But by far the most commonly used composite material in history is steel-reinforced concrete. Roman concrete usage started as early as 200 BCE, and almost three centuries later Pliny the Elder included a note about what appears to be high quality hydraulic concrete in his Naturalis Historiae. These recipes were subsequently forgotten, and the material largely disappeared between the Pantheon and the mid nineteenth century. Modern concrete involves some legitimate process control: limestone and other materials are heated to around 900° C to create portland cement, which is then pulverized and mixed with water (and aggregate) to create an exothermic reaction resulting in a hard and durable object. The entire process consumes vast amounts of power and produces vast amounts of carbon dioxide, and the industry supporting it today is estimated to be worth about a half a trillion dollars.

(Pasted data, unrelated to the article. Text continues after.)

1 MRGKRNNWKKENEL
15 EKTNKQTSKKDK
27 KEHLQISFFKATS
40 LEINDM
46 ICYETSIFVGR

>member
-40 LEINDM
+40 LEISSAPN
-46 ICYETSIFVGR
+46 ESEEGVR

But in spite of the fortunes that have been invested in the portland cement process (as well as in a wide range of concrete admixtures, which are used to tune both the wet mixture and the finished product), the true magic of contemporary concrete is the fact that it is so often reinforced with steel – dramatically increasing its tensile strength and making it suitable for a wide range of structural applications. This innovation arose in the mid-nineteenth century, when between 1848 and 1867 it was developed by three successive Frenchmen. In the late 1870s, around the time that the first reinforced concrete building was built in New York City, the American inventor Thaddeus Hyatt noted a critical quality of the material: through some fantastic luck, the coefficients of thermal expansion of steel and concrete are strikingly similar, allowing a composite steel-concrete structure to withstand warm/cool cycles without fracturing. This quality opened up the floodgates, and in the 1880s the pioneering architect-engineer Ernest Ransome built a string of reinforced concrete structures around the San Francisco Bay Area. From there it was history.